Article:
International Record Review
"When Austrian and Russian troops finally crushed Hungarian aspirations for national autonomy in 1849, waves of political refugees swept through the port of Hamburg on their way into exile overseas. Among them was the brilliant violinist Ede Reményi, whose 1850 concert in Brahms’s native city made a deep impression on the 17-year old composer. Returning to Europe in 1852, Reményi engaged Brahms as an accompanist for a German tour. During their travels, Brahms met the Hungarians Joseph Joachim in Hanover and Franz Liszt in Weimar. Joachim became Brahms close friend, champion and occasional artistic collaborator. However, the six weeks Brahms spent in Weimar did little but inculcate and antipathy to the progressive aims of Liszt and the ‘New German School’. In any case, well before his arrival in Vienna, Brahms had first-hand experience with the verbunkos, that urban popular style, which, for most of the nineteenth century, was considered to be authentic Hungarian folk music.
This exposure would echo throughout his artistic career, though never more directly nor more vividly than in the 21 Hungarian Dances for piano duet. Published in four books in 1869 and 1880 by Simrock, they became something of a cash cow for both composer and publisher. Their popular success prompted Brahms to arrange the first ten as piano solos in 1874 and, two years later, to orchestrate Nos. 1, 3 and 10. The entire set, in various transcriptions (as described above) is heard on this superb recording by the Danubia Orchestra Óbuda under its founding Artistic Director Domonkos Héja.
The excellent technical values on this CD, the orchestra’s third for Warner Classics, reveal a sophistication of sound and execution rarely encountered in so young an orchestra. The Danubia orchestra was originally established in 1993 as a youth ensemble, drawing its membership primarily from students at the Béla Bartók Gymnasium, the preparatory school for Budapest’s famed Liszt Academy. The fact that conductor and orchestra have literally grown up together is surely a key factor in the cohesion and subtlety of their music-making.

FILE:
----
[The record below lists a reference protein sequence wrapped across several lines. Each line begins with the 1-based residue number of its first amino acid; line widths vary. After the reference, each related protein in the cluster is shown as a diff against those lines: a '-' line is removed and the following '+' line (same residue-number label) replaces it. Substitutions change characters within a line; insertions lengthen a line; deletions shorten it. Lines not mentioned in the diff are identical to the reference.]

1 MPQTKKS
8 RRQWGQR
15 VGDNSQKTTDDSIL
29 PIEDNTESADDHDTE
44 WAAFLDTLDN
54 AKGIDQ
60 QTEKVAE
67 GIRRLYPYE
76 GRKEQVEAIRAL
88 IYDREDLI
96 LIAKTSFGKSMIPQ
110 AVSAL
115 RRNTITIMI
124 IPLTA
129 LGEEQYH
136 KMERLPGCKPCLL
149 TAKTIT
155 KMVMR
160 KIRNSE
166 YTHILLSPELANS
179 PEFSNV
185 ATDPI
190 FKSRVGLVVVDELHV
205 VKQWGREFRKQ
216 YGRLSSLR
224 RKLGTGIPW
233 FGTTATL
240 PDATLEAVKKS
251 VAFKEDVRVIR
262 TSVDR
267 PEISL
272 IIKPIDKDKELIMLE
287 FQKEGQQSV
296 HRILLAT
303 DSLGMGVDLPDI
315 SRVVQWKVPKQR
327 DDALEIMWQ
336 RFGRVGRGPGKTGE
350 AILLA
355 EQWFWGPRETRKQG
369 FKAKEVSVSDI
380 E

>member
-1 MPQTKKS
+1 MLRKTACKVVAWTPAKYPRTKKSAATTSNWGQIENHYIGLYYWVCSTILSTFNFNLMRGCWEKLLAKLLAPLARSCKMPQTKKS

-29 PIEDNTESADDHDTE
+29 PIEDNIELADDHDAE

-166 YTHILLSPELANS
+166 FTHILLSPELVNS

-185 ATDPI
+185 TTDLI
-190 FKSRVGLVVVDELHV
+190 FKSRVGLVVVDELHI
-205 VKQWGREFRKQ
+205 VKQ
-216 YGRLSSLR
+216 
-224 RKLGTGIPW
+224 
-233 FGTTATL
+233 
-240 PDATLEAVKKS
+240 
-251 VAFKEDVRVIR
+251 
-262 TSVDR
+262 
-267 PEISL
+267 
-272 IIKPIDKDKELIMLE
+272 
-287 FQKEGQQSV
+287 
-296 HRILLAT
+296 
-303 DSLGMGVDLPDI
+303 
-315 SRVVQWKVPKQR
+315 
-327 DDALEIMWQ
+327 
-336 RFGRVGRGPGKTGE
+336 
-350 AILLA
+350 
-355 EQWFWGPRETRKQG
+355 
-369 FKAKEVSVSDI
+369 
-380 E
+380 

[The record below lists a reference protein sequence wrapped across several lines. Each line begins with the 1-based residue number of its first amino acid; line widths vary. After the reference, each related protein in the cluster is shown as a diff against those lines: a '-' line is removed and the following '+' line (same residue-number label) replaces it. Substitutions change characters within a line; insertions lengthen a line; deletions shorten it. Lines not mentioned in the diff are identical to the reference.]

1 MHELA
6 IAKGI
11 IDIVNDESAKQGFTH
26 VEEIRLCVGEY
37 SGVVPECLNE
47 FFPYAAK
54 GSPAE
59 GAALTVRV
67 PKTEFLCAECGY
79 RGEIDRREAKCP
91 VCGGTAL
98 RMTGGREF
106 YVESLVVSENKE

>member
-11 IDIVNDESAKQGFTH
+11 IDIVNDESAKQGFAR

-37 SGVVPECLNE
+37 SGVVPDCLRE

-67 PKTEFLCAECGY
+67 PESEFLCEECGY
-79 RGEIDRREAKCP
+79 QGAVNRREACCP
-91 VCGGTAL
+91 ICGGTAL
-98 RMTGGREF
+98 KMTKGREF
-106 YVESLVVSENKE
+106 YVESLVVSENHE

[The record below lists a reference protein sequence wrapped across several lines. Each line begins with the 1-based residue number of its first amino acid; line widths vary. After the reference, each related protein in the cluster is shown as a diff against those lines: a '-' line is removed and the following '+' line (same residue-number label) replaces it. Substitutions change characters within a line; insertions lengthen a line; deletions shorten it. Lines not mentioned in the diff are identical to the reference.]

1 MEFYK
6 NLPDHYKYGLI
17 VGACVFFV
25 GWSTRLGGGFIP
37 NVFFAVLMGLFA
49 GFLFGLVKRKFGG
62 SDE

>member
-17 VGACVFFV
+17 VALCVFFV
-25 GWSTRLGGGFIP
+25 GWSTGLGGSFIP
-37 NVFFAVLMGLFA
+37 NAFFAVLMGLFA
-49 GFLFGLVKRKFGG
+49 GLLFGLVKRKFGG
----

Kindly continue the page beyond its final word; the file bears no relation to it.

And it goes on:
From the first bars of No. 1, the full, rich, yet focused and finely blended string sound is luxuriously evident. One cannot imagine the oboes that open No. 3 played better, their nasal poignancy contrasting vividly with the glowing, slightly ominous lower brasses that follow. Similarly virtuosic wind playing contributes to the success of Nos. 12 and 13. Yet, quite apart from the sensual pleasure of the orchestra’s sound, these performances exhibit an extraordinarily developed sense of pacing and tempo. The extravagant rabutos in the most famous of the set, No. 5 (F sharp minor in the piano version, G minor in the orchestral), routinely sound artificially superimposed and maudlin. Here they breathe perfectly naturally in a give-and-take that stretches but never undermines the rhythmic pulse. The same sophisticated rhythmic poise, accomplished with complete unanimity, is evident throughout the dances. Savour the melancholy languor that characterizes Nos. 7 and 17, the carefree strutting pace of No. 7, or the wistful lilt of the Dorian strains of No. 11.
It can be fun to alternate listening to the orchestral transcriptions of individual dances with the original piano duets. A recent release of the latter by Nicholas Angelich and Frank Braley is coupled with the D minor Piano Concerto, though the classic account by Julius Katchen and Jean Pierre Marty (part of the complete Brahms piano music that also includes Katchen’s performance of the solo versions) is hard to beat. Among orchestral recordings, Abbado’s performances with the Vienna Philharmonic represent what might be described as a more cosmopolitan take on the repertoire. The recording by Iván Fischer and the Budapest Festival Orchestra (still my favourite) shares something in common with their definitive readings of the Liszt orchestral Rhapsodies (also for Philips – on both these discs distinguished Romany soloists join the ensemble to interpolate improvised cadenzas).
The youthful, scintillating performances by Héja and his Danubia players are certainly worthy of comparison with any of these. Meanwhile, their next release, in whatever repertoire they choose, can’t come soon enough"